Delaware QSO Party 2019

Every year, a few QSO parties fall on the same day, some large ones including 7th Call Area QSO Party and the New England QSO Party, and some individual state ones like the Indiana QSO Party. And then there is Delaware.

Brecknock Park from GoogleMaps. The grey marker is the position of my picnic table.
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SOTA W2/NJ-010: Cushetank Mountain

I intentionally activated Cushetank Mountain in the late Spring: the Round Valley Recreation Area charges no admission before Memorial Day, it was not too hot, and most importantly, the number of bugs in the air was tolerable.

The set up is kind of odd: you need to enter the Round Valley Recreation Area off Stanton Lebanon Road, park in the South Parking Lot, and then follow a trail that wraps around the western and southern edges of the Round Valley Reservoir. The trail goes through a dam facility, a summer camp, and past a few houses before it turns towards a campground and the summit.

From GoogleMaps: The parking area (green marker) at upper left, and the summit (red marker at bottom).
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SOTA W4V/SH-004: Hazeltop

Hazeltop is another summit on the “not too hard” list within Shenandoah National Park. If you park at the Milam Gap parking lot (38.4784N, 78.4517W), it’s about a 3.3 km hike along the Mill Prong trail to the summit, with a net vertical rise of about 170m. There are some flat stretches to this trail, but also some hilly bits.

From the parking lot, walk east and then follow the turn southward towards the peak.
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SOTA W4V/SH-001: Hawksbill

After activating Stony Man (W4V/SH-002), I hopped in the car and drove a bit more south on Skyline Drive to reach the Upper Hawksbill Trail parking area.

The trail up is wide and well-maintain and joins up with a gravel fire road for the last third of the ascent to the summit. At the top, there is a shelter and stone stairs lead to an observation platform that has a stunning view. The total distance in is about a kilometer and a half and elevation gain is about 100m. I had good cellular data service from parking to summit.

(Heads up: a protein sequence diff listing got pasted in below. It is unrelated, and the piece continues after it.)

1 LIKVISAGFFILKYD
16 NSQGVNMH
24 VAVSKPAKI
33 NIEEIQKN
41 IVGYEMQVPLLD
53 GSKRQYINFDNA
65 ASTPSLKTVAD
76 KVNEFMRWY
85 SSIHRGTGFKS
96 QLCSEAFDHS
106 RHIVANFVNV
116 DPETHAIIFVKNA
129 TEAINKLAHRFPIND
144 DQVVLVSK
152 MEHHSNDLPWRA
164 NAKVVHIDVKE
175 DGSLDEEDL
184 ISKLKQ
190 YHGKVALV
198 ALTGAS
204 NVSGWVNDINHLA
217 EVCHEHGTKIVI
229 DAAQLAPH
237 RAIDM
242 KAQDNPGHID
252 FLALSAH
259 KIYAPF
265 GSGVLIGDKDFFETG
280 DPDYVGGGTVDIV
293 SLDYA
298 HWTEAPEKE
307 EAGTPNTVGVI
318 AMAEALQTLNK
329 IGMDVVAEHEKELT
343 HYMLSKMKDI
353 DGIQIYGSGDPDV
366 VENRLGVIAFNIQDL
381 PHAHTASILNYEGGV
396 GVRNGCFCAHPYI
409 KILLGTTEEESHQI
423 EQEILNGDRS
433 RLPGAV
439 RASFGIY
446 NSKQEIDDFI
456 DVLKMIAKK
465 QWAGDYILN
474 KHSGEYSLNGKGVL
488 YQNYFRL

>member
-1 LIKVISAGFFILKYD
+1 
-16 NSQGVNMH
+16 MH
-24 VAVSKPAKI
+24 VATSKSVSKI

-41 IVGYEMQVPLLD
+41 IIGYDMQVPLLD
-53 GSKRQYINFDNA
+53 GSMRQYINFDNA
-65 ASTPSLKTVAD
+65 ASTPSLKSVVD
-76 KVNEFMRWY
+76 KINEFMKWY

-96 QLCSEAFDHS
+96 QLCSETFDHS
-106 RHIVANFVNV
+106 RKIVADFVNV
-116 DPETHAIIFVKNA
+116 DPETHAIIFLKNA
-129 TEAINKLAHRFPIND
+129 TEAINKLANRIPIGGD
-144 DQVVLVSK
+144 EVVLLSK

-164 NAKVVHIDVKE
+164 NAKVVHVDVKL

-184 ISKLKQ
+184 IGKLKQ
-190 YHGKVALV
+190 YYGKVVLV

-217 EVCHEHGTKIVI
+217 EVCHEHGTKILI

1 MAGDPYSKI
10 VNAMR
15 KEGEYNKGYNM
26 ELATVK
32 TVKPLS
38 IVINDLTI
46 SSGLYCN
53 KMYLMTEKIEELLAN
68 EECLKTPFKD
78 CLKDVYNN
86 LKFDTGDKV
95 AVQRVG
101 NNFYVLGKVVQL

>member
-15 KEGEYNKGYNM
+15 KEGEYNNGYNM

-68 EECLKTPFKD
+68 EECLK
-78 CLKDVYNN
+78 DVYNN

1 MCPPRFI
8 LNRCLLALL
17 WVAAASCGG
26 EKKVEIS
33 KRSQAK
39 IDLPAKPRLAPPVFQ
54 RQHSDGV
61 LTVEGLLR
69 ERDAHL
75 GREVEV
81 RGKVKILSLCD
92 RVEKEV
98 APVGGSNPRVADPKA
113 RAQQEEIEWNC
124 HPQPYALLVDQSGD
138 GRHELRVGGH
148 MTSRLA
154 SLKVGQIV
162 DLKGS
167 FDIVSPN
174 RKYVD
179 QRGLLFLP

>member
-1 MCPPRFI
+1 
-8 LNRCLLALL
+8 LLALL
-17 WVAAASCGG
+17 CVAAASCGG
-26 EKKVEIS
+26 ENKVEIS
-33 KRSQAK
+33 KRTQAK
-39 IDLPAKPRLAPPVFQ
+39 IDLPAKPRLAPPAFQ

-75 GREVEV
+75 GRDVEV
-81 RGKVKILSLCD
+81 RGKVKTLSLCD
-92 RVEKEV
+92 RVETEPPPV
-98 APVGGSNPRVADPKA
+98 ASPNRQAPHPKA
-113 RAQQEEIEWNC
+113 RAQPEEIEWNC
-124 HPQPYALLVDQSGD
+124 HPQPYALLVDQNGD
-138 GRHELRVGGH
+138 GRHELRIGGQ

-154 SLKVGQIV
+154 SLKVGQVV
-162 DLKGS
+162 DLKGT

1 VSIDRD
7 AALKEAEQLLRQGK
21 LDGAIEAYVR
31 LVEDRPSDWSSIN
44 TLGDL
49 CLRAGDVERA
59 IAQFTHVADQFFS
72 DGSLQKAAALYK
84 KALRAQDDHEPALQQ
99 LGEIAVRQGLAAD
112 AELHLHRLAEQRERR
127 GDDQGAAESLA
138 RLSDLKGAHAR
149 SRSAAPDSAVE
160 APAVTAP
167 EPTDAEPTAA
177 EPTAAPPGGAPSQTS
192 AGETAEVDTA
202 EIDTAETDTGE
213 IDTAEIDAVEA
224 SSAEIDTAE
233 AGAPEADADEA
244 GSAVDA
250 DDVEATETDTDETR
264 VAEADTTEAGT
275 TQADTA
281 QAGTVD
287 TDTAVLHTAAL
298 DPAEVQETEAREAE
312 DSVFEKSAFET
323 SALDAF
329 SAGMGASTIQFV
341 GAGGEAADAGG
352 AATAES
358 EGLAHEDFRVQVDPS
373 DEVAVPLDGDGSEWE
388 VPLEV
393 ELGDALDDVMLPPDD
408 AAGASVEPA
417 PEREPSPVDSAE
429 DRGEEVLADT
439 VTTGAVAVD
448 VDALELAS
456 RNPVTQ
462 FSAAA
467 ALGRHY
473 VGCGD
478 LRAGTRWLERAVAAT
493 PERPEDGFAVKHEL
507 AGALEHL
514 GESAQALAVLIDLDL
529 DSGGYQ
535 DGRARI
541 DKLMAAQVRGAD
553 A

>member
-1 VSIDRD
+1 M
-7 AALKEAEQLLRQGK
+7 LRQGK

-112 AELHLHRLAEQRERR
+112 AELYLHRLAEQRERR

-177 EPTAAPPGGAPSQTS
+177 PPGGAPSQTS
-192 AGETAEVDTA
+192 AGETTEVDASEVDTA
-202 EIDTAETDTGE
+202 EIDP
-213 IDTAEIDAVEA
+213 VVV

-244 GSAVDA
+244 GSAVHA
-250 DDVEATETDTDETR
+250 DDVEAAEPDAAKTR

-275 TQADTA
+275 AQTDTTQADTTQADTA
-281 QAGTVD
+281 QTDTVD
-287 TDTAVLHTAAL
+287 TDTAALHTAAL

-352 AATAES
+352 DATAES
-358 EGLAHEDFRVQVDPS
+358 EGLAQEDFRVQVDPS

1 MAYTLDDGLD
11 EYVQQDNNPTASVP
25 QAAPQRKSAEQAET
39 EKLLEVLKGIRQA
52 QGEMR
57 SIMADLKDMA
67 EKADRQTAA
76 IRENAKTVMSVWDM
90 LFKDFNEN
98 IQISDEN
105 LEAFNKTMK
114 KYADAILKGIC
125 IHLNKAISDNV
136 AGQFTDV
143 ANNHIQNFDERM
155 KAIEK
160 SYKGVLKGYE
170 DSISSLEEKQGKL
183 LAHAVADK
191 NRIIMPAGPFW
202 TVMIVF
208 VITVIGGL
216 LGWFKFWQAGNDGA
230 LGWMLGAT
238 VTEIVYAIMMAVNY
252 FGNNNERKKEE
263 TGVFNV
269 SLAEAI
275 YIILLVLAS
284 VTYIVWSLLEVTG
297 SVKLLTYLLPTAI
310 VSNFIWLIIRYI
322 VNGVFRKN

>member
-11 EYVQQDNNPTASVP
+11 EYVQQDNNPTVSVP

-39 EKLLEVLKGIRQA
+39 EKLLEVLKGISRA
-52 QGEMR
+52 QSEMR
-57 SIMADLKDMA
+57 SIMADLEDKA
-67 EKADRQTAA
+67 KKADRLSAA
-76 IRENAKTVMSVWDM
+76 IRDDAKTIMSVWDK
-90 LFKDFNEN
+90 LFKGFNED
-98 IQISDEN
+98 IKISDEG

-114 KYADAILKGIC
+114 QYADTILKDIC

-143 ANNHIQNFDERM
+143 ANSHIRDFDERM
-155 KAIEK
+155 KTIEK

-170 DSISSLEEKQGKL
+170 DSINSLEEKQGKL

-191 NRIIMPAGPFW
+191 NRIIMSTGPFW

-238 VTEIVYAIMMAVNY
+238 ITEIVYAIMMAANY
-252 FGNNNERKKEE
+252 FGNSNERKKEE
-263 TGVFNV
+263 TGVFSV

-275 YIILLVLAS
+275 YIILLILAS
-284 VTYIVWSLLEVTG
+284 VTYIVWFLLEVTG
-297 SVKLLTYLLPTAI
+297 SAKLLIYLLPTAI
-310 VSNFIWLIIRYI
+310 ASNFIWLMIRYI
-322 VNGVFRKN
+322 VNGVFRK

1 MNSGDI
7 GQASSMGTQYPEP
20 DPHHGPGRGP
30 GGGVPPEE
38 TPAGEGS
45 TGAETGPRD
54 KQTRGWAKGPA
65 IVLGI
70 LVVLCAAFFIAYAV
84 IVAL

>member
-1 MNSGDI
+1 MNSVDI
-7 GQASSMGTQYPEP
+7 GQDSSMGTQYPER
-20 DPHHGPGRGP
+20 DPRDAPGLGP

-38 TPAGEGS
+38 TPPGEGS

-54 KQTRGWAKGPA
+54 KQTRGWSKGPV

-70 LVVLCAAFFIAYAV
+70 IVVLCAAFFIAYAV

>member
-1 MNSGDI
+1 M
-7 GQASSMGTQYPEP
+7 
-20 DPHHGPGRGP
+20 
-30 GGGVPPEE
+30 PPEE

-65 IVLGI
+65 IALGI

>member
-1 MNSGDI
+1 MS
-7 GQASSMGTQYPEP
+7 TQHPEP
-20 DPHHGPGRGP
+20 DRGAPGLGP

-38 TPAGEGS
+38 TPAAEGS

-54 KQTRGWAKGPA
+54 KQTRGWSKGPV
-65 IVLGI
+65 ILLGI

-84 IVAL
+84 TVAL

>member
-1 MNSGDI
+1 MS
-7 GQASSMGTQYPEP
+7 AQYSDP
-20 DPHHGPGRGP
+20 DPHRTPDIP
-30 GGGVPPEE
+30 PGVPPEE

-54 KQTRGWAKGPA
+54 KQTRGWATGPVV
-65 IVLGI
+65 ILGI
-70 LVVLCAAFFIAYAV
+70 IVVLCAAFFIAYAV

Panorama from the observation platform.
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SOTA W3/WE-002: Dan’s Rock

On the way back to my house from Marsh Hill (W3/WE-001), I stopped at Dan’s Rock. Google Maps got me there with no problem. The site is a graffiti-covered metal staircase to steel observation platform, which overlooks a valley.

A view from the parking lot towards Dan’s Rock at left. The tower and antennas on the right are private and not part of the SOTA site.
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SOTA W3/WE-001: Marsh Hill

Marsh Hill is a very different kind of SOTA site than the ones I’ve been working recently in the Shenandoah Valley — it’s a ski resort. It is at the extreme western edge of my range, working from my house just north of Washington, DC, and it took about three hours to drive out there. When I got out there, I was amazed to see, in the third week of April with outside temperatures in the low 70s F (about 24 C) that there was still a little snow clinging to the slopes.

A view of the sport center parking lot, looking northward. I was up on the grassy hill to the right of center, above.
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SOTA W4V/SH-013: Pass Mountain

I activated Pass Mountain (W4V/SH-013) and The Pinnacle (W4V/SH-005, not to be confused with just plain Pinnacle, W4V/SH-019, a never-visited peak) in the same day, and I have one pointer: don’t park in the obvious spot, neither Pass Overlook nor Pinnacle Overlook are near the paths to their respective peaks.

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